James Harden, Rockets fumble away chance to steal Game 2 from the Warriors

Yahoo Sports

OAKLAND, Calif. – Stephen Curry pumped his fist hard in the air as the crowd released a scream of relief with him. As the Golden State Warriors celebrated their victory over the Houston Rockets, James Harden could only kneel and slowly lay his head on the Oracle Arena court in disappointment.

Harden was mostly magnificent for the Rockets, pouring in another near triple-double with 38 points, 10 rebounds and nine assists in Game 2 of the Western Conference finals on Thursday night. But he was left regretting the one shot he did not take after fumbling away the ball on the game's final possession to allow the Warriors to escape with a 99-98 victory and a 2-0 series lead.

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After Harden finally rose to his feet, the frustration of two blown games against Golden State boiled over as he yanked down a curtain on his way to the locker room.

"It's frustrating," Harden said. "Frustrating to give the game away like that for myself."

The game appeared over after Golden State led 98-90 on a step-back jumper by Curry with 1:39 left. The Rockets, as has been the case in these playoffs, didn't back off.

Harden led an 8-1 run with six points and an alley-oop assist to Dwight Howard to trim Golden State's lead to 99-98 with 33 seconds left. With 7.9 seconds remaining, the Warriors' Harrison Barnes missed a reverse lay-in, which was rebounded by Harden.

Whether with his scoring or passing, Harden toyed with the Warriors for most of this night. But on the final play, the Warriors were ready for him after he sprinted down the floor with time running out. A double team of Curry and Klay Thompson eagerly awaited him near the 3-point line. With Howard struggling to get up the floor, there was no other wide-open Rocket for Harden to give the ball to for an easy shot.

Rockets coach Kevin McHale appeared to try to call a timeout, but said he changed his mind. The referees missed it anyway amongst the noise of the sellout crowd and the chaos of the game's final play.

"We'll take our best player going downhill," McHale said. "He's a great downhill player."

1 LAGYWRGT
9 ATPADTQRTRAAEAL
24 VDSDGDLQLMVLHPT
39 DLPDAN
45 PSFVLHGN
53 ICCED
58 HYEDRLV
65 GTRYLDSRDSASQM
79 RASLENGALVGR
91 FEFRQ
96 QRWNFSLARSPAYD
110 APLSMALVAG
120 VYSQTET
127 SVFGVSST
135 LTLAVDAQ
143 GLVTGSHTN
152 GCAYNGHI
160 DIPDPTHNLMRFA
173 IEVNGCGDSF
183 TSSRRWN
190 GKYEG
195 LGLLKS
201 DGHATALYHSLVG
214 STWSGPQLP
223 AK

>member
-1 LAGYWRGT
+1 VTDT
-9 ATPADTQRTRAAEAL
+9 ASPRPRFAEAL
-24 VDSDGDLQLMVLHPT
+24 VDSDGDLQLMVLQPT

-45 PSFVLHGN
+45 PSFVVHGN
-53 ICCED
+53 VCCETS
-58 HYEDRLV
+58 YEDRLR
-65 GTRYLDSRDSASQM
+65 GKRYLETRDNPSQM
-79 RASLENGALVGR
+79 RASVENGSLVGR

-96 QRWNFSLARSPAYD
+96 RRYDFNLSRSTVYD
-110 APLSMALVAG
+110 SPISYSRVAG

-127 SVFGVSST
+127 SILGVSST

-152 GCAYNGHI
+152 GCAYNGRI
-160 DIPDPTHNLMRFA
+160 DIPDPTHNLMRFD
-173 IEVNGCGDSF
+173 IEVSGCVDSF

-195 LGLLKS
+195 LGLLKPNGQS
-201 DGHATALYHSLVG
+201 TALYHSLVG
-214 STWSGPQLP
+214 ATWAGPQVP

After Howard got past half-court, Harden passed the ball to him in the final seconds. Howard had zero intention of shooting a desperation 3-pointer and fired the ball back to Harden. Harden was smothered by the two Warriors, and Curry quickly tipped the ball away. The buzzer sounded without the Rockets taking a shot.

"Got the ball off the glass, and I'm thinking, just to try to get an easy one," Harden said. "They did a good job of having two guys on me, so I couldn't attack, and when I looked up I saw a red jersey and it was Dwight so I tried to throw it back to him. At that time I'm thinking five seconds on the clock, so I tried to get the ball back, and it was still two guys right there. … I watched the film. It's just a tough, tough play."

As the Warriors celebrated and exhaled, Rockets forward Trevor Ariza ran to Harden to lift him up.

"I told him to get up. That's it. 'We about to go home. Don't worry about it. It happens,' " Ariza said.

Harden's emotions spilled over as he ripped down a curtain on the way to the locker room. He later muttered about a kicked chair. As soon as the All-Star got into the locker room, Ariza, Josh Smith and other teammates tried their best to calm him down and let him know there is still an opportunity to come back.

"He wants to be great and great players always seem to [put too much pressure on themselves]," Ariza said. "Just as long as they know that we are with him and behind him no matter what. Anything else shouldn't matter."

Said Smith: "We told him in the locker room that it's going to be all right. There is a lot of weight on his shoulders to put this team on his back in moments like this. He probably felt like he failed the team. That definitely wasn't the case and we had to let him know that."

The Rockets lost Game 1 to the Warriors 110-106 despite 28 points from Harden. Houston lost Game 2 by a mere point. While the Rockets know they can compete against Golden State, there are no moral victories in the postseason. First team to four wins takes the series, and the Warriors are two wins away from their first NBA Finals appearance since 1975.

Next up are two games in Houston. For Rockets guard Jason Terry, who won an NBA title with the Dallas Mavericks in 2011, Game 3 on Friday night is a "must win" to truly keep the series alive.

"Obviously, it hurts whether you lose by one or lose by 20," Terry said. "It really doesn't matter. What is encouraging is that you're going home. This is a must-win game for us. It's must-win time.

"You got to love it. It's the Western Conference finals and what better place to be than going home. The sense of urgency is going to be there for the tip."

The Rockets had a lot of time to think about how the Warriors had their number as they spent the night in San Francisco. Harden was expected to cool down and get his mind off things by eating with his agent, Robert Pelinka. The Warriors are 6-0 against the Rockets this season. Curry won the NBA's Most Valuable Player award over Harden, and the Warriors, who had the NBA's top regular-season record, are 10-2 overall in the postseason.

But don't count out Harden and these Rockets just yet. Houston overcame a 3-1 series deficit in the second round to stun the Los Angeles Clippers and advance. Harden, for one, is ready for the fight.

"We let two slip away," Harden said, "so now we go back to Houston and take care of business at home."

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